We thought we had a lot of e-mails explaining why our figures were different from those of the TSP. But the floodgates opened up. Many more people wrote and asked for an explanation as to why we were no longer providing the daily return rates for the TSP. Most of the e-mails were friendly, some were just curious why we made the change and some were more hostile than friendly or curious. The gist of most of the correspondence was that the author of the e-mail liked the daily rate change feature and would like us to reinstate that service.

We Found a Solution–We Hope

Keeping in mind that it is not possible to make everyone happy, here is our solution.

Part I of the Solution:

The FedSmith site now includes the YTD return of each TSP fund and it is calculated on a daily basis. You will see this information at the top of the newsletter and at the top of most of the pages on the site. The YTD returns are likely to change each day depending on the performance of the stocks or bonds in trading on the previous day. The figures are rounded off by the computer program.

Part II of the Solution:

For those readers who do not like seeing the YTD returns calculated on a daily basis, we have a feature on the site that will satisfy your needs as well. In our TSP Corner, there is a chart on the right hand side of the page and it is labeled as "Daily TSP Rates". If you look closely, you will see that the YTD returns in this chart are different than the YTD return rates you will see in the TSP charts at the top of the page.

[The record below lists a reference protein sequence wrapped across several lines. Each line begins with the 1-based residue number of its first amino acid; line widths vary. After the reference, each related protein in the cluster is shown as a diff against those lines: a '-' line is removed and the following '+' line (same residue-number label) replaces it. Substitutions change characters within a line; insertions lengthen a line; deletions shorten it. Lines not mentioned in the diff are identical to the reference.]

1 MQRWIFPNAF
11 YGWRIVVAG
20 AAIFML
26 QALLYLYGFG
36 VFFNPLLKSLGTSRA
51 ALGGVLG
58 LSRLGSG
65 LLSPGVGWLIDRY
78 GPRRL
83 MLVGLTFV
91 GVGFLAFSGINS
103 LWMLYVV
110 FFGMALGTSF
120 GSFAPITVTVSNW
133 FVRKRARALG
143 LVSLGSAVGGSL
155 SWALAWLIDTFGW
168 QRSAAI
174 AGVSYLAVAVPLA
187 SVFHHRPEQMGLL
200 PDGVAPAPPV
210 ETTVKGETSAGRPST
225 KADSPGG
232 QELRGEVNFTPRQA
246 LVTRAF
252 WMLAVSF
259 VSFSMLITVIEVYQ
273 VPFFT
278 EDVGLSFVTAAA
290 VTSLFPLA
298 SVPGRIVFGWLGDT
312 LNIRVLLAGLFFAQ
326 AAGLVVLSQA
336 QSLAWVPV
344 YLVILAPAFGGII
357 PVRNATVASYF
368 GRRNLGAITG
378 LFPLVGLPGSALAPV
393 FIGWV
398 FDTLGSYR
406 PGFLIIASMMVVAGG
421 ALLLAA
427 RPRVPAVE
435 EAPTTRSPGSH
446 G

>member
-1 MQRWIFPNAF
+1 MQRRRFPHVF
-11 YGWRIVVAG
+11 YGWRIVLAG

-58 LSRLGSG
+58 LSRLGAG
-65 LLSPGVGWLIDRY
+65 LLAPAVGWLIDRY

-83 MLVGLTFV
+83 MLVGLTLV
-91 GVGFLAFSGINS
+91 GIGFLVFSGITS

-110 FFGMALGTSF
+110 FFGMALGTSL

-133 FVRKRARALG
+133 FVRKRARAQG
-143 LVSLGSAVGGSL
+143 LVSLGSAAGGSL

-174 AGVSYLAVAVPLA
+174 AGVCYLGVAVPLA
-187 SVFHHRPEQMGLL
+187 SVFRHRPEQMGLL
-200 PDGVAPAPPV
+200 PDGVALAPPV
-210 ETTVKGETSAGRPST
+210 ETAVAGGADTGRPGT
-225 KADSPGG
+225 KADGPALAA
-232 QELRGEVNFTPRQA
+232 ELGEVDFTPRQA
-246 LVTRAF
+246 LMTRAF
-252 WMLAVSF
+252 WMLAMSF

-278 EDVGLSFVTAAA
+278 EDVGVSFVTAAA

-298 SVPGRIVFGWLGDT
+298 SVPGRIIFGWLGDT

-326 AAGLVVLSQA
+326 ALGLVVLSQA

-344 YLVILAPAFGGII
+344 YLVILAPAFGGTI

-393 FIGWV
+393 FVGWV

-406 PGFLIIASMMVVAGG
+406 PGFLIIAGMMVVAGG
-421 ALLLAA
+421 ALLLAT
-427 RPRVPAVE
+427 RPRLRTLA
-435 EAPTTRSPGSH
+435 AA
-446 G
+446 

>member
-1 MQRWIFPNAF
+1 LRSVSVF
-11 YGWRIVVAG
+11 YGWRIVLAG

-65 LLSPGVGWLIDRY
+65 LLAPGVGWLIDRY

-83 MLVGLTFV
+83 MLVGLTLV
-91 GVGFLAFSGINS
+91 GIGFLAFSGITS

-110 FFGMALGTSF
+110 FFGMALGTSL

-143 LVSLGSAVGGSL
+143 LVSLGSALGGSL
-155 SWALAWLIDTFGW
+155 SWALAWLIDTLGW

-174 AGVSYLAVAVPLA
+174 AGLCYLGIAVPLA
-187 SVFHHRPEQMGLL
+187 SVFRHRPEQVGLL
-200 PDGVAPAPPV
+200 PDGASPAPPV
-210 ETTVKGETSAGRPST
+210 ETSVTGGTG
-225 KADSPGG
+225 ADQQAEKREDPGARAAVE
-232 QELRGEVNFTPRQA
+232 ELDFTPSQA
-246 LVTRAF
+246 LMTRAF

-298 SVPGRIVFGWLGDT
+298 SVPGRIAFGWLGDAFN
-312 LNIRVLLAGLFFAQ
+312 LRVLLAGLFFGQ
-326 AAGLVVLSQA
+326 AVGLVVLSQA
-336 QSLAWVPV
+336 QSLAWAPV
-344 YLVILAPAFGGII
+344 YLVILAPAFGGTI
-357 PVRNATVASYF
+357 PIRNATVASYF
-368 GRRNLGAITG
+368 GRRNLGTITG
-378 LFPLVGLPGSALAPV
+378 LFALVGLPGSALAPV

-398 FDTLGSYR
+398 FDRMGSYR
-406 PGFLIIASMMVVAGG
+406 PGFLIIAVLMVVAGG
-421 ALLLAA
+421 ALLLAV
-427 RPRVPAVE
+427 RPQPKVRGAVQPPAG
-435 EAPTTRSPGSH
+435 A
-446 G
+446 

As an example, the chart used throughout the site shows the YTD return for the S fund as follows:

S Fund
Latest Closing Price: $20.84 Change in Fund Price Yesterday: -0.03 YTD Return: +11.09%

This means that as of the close of business on June 18th, the closing price for the S fund was $20.84, down from a closing price $20.87 on Friday, June 15th. The total YTD return for this fund as of June 18th was 11.09%

The chart on the TSP corner on the right hand side of the page has different figures. It looks like this for the S Fund:

S Fund
Latest Closing Price: $20.84 Change in Fund Price Yesterday: -0.03 Monthly S Fund Return for May 2007: +4.40% YTD Return as of May 31, 2007: +11.30%

Viva La Difference!:

Here is how and why these figures are different.

The TSP Corner chart shows you how much the S fund returned for the Month of May (4.40%) That information is not contained in the charts at the top of each page or in the daily newsletter. The YTD return for the S fund as of the end of May was 11.30%. That figure will not change during the month of June. After July 1st, a new set of figures will go up to show the YTD return for the S fund as of June 29th (the last business day of the month).

We hope you find these changes to be useful. No doubt, some readers will not like this change and will find it confusing. We cannot satisfy all concerns but we think this solution may work out best for most of our readers.

© 2016 Ralph R. Smith. All rights reserved. This article may not be reproduced without express written consent from Ralph R. Smith.


About the Author

Ralph Smith has several decades of experience working with federal human resources issues. He has written extensively on a full range of human resources topics in books and newsletters and is a co-founder of two companies and several newsletters onĀ federal human resources.